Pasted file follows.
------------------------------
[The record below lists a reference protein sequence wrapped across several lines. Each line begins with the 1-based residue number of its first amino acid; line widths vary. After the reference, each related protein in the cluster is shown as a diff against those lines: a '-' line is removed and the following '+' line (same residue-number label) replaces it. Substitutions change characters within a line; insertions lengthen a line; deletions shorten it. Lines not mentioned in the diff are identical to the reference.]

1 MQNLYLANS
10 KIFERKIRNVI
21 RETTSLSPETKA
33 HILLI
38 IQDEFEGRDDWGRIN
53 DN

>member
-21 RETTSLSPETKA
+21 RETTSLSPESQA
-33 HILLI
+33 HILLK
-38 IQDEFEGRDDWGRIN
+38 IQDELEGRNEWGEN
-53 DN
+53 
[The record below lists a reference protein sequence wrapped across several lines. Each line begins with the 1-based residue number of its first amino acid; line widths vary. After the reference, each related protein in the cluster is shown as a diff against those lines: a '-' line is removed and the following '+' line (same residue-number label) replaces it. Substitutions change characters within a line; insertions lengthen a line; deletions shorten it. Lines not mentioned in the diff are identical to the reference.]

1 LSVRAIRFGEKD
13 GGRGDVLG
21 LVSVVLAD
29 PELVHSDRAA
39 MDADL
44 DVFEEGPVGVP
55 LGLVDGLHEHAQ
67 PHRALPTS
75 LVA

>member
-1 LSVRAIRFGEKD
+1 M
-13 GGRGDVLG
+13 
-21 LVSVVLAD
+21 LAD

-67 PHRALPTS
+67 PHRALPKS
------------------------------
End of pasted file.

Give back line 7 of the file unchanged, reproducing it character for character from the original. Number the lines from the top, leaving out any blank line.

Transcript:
53 DN